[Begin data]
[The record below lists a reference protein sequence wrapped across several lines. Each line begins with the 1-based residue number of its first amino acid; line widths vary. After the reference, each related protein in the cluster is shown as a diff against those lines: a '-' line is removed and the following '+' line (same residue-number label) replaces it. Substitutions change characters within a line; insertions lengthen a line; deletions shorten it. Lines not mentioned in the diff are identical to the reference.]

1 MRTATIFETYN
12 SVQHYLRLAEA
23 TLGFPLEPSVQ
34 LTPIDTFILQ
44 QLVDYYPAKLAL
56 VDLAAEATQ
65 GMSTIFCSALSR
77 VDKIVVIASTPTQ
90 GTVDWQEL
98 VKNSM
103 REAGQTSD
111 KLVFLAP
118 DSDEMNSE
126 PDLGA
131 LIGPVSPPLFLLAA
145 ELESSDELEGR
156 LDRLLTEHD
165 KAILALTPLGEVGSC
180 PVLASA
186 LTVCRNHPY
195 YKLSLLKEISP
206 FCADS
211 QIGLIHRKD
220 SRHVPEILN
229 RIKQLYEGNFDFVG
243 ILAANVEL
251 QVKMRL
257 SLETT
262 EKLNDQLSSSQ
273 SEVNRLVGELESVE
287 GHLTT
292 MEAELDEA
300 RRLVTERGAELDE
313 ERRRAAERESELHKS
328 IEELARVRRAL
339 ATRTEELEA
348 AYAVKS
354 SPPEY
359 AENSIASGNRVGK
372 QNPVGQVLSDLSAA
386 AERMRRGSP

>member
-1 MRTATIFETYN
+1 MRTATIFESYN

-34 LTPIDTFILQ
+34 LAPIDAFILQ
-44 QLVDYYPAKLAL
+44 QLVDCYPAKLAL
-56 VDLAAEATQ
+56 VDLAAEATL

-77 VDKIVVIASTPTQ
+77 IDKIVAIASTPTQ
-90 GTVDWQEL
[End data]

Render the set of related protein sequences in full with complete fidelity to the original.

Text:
[The record below lists a reference protein sequence wrapped across several lines. Each line begins with the 1-based residue number of its first amino acid; line widths vary. After the reference, each related protein in the cluster is shown as a diff against those lines: a '-' line is removed and the following '+' line (same residue-number label) replaces it. Substitutions change characters within a line; insertions lengthen a line; deletions shorten it. Lines not mentioned in the diff are identical to the reference.]

1 MRTATIFETYN
12 SVQHYLRLAEA
23 TLGFPLEPSVQ
34 LTPIDTFILQ
44 QLVDYYPAKLAL
56 VDLAAEATQ
65 GMSTIFCSALSR
77 VDKIVVIASTPTQ
90 GTVDWQEL
98 VKNSM
103 REAGQTSD
111 KLVFLAP
118 DSDEMNSE
126 PDLGA
131 LIGPVSPPLFLLAA
145 ELESSDELEGR
156 LDRLLTEHD
165 KAILALTPLGEVGSC
180 PVLASA
186 LTVCRNHPY
195 YKLSLLKEISP
206 FCADS
211 QIGLIHRKD
220 SRHVPEILN
229 RIKQLYEGNFDFVG
243 ILAANVEL
251 QVKMRL
257 SLETT
262 EKLNDQLSSSQ
273 SEVNRLVGELESVE
287 GHLTT
292 MEAELDEA
300 RRLVTERGAELDE
313 ERRRAAERESELHKS
328 IEELARVRRAL
339 ATRTEELEA
348 AYAVKS
354 SPPEY
359 AENSIASGNRVGK
372 QNPVGQVLSDLSAA
386 AERMRRGSP

>member
-1 MRTATIFETYN
+1 MRTATIFESYN

-34 LTPIDTFILQ
+34 LAPIDAFILQ
-44 QLVDYYPAKLAL
+44 QLVDCYPAKLAL
-56 VDLAAEATQ
+56 VDLAAEATL

-77 VDKIVVIASTPTQ
+77 IDKIVAIASTPTQ
-90 GTVDWQEL